28 Aug 2013: Midas: the Strange Theophany of the Ordinary Thing
In memoriam 13A 1F Wang Long Village
Workout first thing at 6 AM: 20 mn: 250 supine motions and 200 lowrise steps. No physio today because of lack of sleep last night; will restart the physio on Fri owing to day leave tomorrow.
Beautiful, fresh morning. Exceedingly tired from lack of sleep.
Keying in my notes from the Cambridge Companion to the Critique and to the Critique itself.
Everybody in pain with Christian friends gets a copy of CS Lewis’ The Problem of Pain. Bless their hearts. Perhaps I’ve never had, even in this cancer, “true” pain, but we cannot copy pain nor compare it. The “apperception” of pain includes our past experiences of pain and our fear or hope for the outcome. Therefore there are at least two things in the world: my pain and your pain. I don’t “feel your pain”.
A problem in metaphysics is the strange theophany of the ordinary thing: consider Descartes’ meditations on a piece of wax:
“… for example, this piece of wax: it has been taken quite freshly from the hive, and it has not yet lost the sweetness of the honey which it contains; it still retains somewhat of the odour of the flowers from which it has been culled; its colour, its figure, its size are apparent; it is hard, cold, easily handled, and if you strike it with the finger, it will emit a sound. Finally all the things which are requisite to cause us distinctly to recognise a body, are met with in it. But notice that while I speak and approach the fire what remained of the taste is exhaled, the smell evaporates, the colour alters, the figure is destroyed, the size increases, it becomes liquid, it heats, scarcely can one handle it, and when one strikes it, no sound is emitted.”
or Hamlet’s meditations on Alexander:
“No, faith, not a jot; but to follow him thither with modesty enough, and likelihood to lead it: as thus: Alexander died, Alexander was buried, Alexander returneth into dust; the dust is earth; of earth we make loam; and why of that loam, whereto he was converted, might they not stop a beer-barrel?”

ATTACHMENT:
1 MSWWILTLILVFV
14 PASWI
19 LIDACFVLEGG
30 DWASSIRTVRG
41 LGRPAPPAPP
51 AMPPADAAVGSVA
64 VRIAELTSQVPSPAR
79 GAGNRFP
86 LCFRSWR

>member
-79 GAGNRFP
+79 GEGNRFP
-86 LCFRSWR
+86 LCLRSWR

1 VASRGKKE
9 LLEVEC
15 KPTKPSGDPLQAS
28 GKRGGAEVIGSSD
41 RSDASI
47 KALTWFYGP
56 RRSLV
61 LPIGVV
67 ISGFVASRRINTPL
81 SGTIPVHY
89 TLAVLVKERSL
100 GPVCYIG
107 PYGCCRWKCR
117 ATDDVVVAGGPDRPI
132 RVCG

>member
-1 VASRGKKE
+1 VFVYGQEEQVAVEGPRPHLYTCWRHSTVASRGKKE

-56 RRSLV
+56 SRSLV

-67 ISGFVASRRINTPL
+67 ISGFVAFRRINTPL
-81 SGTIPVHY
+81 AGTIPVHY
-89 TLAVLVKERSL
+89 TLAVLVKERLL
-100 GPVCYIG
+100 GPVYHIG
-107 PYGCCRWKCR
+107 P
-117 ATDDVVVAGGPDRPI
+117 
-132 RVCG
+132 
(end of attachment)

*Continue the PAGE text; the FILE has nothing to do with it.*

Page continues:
“Imperious Caesar, dead and turn’d to clay,
Might stop a hole to keep the wind away:
O, that that earth, which kept the world in awe,
Should patch a wall to expel the winter flaw!”
It appears that a piece of wax, or Alexander, if we turn our attention on it, and it thereby is named, must persist under that designator even if it changes into the Scarlet Pimpernel:
“They seek him here, they seek him there:
Those ‘Frenchies’ seek him everywhere!
Is he in Heaven? Or in Hell?
That ‘demned Elusive’
The Problem of Pain
Oooooooo dah Painkillah
Is a thrillah in Manila
Yesterday, I thought I was going to rack up a day without Fentanyl (synthetic Morphine) syrup boosters to my new lower base of 8.4 mg/three days but the pain kicked in at 8 PM. I wussed and took a hit, feeling like William S Burroughs.
I met Burroughs, in 1983, at Ferlinghetti’s City Lights bookstore
The pain no worse than last year at this time when I was managing it with Panadol and Tramadol and humping to the City of Sadness to teach. I want to travel again and this means crossing borders with approved medication. Probably no problem save for the hassle of getting into the USA, although I had no problem when I went to poor Eddie’s funeral last year.
Pain still pretty intense despite the pain killah so you just sit down and accept it. Right now it is chewing on my hip joint, Aaaaaahhhh there it slips away. Just as soon as you smile through tears and accept it. If you’re with someone you love it’s at this point that you really know you love her. If you’re not, you forgive her.
My Problem of Pain
I have to accept that I am usually in some pain such that periods of no pain are noticed and celebrated without me pissing and moaning about the normal pain. This makes walking rhythmically a victory.
I have to accept that I’ll never run again. Grete Waitz won the women’s division of the 1983 London Marathon in which I took part, and she’s dead and gone from cancer. And here I thought being skinny and willowy was sooooooo great and healthy!
There is the final addition, the failing
Pride or resentment at failing powers,
The unattached devotion which might pass for devotionless,
In a drifting boat with a slow leakage,
The silent listening to the undeniable
Clamour of the bell of the last annunciation.
Where is the end of them, the fishermen sailing
Into the wind’s tail, where the fog cowers?
We cannot think of a time that is oceanless
Or of an ocean not littered with wastage
Or of a future that is not liable
Like the past, to have no destination.
TS Eliot, The Dry Salvages